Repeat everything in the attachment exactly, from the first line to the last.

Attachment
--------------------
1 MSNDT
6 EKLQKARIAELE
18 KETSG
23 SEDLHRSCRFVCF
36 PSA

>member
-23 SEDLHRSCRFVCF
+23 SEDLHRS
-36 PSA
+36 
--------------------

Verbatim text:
1 MSNDT
6 EKLQKARIAELE
18 KETSG
23 SEDLHRSCRFVCF
36 PSA

>member
-23 SEDLHRSCRFVCF
+23 SEDLHRS
-36 PSA
+36 